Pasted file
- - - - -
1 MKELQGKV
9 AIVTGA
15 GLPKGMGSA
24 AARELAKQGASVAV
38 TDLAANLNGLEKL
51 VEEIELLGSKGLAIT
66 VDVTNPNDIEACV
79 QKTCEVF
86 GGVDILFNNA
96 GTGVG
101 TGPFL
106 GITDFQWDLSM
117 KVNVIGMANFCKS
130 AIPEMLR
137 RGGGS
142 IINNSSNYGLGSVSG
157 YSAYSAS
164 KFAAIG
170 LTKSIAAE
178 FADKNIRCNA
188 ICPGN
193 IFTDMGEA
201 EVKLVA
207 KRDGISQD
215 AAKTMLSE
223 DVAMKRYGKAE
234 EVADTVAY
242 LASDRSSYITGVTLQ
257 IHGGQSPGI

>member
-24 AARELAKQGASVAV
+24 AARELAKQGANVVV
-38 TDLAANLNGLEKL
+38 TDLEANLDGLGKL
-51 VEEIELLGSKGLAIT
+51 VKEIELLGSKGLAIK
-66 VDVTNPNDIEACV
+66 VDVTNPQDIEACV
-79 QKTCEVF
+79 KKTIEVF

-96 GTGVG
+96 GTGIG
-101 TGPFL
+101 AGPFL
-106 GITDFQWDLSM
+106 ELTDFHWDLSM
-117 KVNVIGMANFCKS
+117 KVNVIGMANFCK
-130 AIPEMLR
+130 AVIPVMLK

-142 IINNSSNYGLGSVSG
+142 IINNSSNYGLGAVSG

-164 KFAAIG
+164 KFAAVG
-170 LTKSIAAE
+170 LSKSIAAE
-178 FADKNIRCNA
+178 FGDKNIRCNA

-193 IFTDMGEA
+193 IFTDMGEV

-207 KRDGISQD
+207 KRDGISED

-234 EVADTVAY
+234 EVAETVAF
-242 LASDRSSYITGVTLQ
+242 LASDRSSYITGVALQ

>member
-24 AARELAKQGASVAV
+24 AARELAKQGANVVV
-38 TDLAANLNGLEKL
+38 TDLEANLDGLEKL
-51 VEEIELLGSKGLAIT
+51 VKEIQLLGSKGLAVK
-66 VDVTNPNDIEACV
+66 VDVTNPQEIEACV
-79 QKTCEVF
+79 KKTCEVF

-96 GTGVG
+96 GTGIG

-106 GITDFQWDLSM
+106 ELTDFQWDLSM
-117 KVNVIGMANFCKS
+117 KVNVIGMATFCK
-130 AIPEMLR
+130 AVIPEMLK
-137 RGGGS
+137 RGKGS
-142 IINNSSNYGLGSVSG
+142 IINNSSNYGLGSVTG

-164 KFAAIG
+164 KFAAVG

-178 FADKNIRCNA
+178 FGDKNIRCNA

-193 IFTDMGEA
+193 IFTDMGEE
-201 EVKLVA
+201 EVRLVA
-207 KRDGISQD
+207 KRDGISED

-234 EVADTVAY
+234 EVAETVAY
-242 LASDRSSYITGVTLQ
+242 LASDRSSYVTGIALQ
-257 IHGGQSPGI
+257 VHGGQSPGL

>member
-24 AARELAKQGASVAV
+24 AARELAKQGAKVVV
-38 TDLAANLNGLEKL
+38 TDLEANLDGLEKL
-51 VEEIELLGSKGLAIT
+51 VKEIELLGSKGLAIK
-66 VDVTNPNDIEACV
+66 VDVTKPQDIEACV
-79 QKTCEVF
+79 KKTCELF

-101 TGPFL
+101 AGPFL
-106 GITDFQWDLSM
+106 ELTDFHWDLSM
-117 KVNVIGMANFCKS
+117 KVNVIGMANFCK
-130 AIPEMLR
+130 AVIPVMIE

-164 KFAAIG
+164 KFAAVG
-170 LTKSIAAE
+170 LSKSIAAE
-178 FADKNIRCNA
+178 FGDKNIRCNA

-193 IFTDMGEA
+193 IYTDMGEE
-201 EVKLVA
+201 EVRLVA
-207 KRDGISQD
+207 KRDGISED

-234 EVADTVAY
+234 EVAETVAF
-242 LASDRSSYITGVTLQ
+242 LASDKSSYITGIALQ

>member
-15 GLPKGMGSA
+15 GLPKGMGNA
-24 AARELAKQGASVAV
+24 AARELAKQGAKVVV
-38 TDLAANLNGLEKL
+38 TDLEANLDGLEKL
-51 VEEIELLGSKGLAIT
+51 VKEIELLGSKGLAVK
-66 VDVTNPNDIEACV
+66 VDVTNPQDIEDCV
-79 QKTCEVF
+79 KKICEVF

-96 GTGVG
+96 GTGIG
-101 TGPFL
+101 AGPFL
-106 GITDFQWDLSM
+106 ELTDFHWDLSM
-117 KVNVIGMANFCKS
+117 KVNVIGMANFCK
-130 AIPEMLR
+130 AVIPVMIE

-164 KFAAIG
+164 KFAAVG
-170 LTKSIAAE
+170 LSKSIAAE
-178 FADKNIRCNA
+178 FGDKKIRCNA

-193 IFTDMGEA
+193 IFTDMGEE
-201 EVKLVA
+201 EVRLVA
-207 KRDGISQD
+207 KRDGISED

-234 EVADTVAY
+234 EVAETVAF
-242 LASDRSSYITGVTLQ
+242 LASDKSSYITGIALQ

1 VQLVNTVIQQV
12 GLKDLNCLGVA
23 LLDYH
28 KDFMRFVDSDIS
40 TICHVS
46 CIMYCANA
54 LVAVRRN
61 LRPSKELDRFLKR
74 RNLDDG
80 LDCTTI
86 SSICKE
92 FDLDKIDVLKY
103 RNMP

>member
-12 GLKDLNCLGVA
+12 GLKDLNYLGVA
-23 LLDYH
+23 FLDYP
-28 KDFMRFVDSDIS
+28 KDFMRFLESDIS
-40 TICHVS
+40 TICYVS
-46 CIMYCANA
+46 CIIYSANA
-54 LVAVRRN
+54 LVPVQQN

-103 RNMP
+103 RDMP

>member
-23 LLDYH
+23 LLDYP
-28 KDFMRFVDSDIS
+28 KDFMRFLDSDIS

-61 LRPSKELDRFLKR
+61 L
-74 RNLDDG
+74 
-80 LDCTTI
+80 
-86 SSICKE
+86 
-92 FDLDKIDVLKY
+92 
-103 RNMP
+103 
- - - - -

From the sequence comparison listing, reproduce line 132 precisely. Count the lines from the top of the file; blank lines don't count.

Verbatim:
+193 IYTDMGEE